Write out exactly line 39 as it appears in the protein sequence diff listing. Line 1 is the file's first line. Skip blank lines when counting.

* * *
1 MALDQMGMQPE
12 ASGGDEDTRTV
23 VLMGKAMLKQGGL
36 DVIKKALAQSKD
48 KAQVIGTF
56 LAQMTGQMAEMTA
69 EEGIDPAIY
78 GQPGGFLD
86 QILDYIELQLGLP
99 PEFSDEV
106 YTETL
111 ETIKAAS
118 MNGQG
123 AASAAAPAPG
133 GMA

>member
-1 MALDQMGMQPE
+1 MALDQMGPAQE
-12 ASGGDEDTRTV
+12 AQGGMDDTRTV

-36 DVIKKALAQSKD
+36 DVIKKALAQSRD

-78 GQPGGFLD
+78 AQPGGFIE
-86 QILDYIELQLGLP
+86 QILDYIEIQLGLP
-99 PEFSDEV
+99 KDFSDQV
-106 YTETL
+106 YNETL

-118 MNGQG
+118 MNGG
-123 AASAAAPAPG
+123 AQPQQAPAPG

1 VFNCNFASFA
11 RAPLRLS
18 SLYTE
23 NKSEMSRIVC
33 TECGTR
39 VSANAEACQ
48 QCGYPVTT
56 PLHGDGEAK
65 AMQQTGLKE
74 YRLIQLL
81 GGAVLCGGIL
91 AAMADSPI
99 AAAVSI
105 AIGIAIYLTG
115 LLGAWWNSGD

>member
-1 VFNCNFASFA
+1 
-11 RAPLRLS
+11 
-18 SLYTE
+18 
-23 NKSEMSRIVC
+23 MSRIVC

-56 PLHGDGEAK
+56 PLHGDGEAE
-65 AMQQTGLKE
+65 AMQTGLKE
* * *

33 TECGTR